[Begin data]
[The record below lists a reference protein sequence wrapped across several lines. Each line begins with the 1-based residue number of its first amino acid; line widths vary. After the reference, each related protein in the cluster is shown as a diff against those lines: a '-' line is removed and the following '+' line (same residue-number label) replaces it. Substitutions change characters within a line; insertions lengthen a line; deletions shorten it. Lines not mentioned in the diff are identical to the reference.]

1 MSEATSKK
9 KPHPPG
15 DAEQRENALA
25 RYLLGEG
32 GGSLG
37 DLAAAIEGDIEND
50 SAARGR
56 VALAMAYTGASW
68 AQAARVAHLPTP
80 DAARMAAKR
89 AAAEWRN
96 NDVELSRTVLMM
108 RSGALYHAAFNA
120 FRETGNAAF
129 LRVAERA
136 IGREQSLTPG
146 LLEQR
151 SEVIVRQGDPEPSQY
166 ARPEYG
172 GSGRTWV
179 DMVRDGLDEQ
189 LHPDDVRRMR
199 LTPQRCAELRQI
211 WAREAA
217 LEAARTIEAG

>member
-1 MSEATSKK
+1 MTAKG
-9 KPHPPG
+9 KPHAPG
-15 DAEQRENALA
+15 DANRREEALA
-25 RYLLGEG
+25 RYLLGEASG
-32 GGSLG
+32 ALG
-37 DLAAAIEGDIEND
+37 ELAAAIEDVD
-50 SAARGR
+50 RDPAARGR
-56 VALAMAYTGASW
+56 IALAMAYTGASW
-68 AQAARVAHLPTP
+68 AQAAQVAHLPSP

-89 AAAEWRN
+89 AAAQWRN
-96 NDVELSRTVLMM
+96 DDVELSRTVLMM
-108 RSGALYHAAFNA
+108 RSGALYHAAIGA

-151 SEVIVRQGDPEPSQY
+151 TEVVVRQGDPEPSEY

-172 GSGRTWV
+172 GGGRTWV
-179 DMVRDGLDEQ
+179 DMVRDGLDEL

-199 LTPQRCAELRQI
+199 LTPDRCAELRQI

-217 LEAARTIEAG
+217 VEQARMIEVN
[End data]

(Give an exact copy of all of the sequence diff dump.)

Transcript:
[The record below lists a reference protein sequence wrapped across several lines. Each line begins with the 1-based residue number of its first amino acid; line widths vary. After the reference, each related protein in the cluster is shown as a diff against those lines: a '-' line is removed and the following '+' line (same residue-number label) replaces it. Substitutions change characters within a line; insertions lengthen a line; deletions shorten it. Lines not mentioned in the diff are identical to the reference.]

1 MSEATSKK
9 KPHPPG
15 DAEQRENALA
25 RYLLGEG
32 GGSLG
37 DLAAAIEGDIEND
50 SAARGR
56 VALAMAYTGASW
68 AQAARVAHLPTP
80 DAARMAAKR
89 AAAEWRN
96 NDVELSRTVLMM
108 RSGALYHAAFNA
120 FRETGNAAF
129 LRVAERA
136 IGREQSLTPG
146 LLEQR
151 SEVIVRQGDPEPSQY
166 ARPEYG
172 GSGRTWV
179 DMVRDGLDEQ
189 LHPDDVRRMR
199 LTPQRCAELRQI
211 WAREAA
217 LEAARTIEAG

>member
-1 MSEATSKK
+1 MTAKG
-9 KPHPPG
+9 KPHAPG
-15 DAEQRENALA
+15 DANRREEALA
-25 RYLLGEG
+25 RYLLGEASG
-32 GGSLG
+32 ALG
-37 DLAAAIEGDIEND
+37 ELAAAIEDVD
-50 SAARGR
+50 RDPAARGR
-56 VALAMAYTGASW
+56 IALAMAYTGASW
-68 AQAARVAHLPTP
+68 AQAAQVAHLPSP

-89 AAAEWRN
+89 AAAQWRN
-96 NDVELSRTVLMM
+96 DDVELSRTVLMM
-108 RSGALYHAAFNA
+108 RSGALYHAAIGA

-151 SEVIVRQGDPEPSQY
+151 TEVVVRQGDPEPSEY

-172 GSGRTWV
+172 GGGRTWV
-179 DMVRDGLDEQ
+179 DMVRDGLDEL

-199 LTPQRCAELRQI
+199 LTPDRCAELRQI

-217 LEAARTIEAG
+217 VEQARMIEVN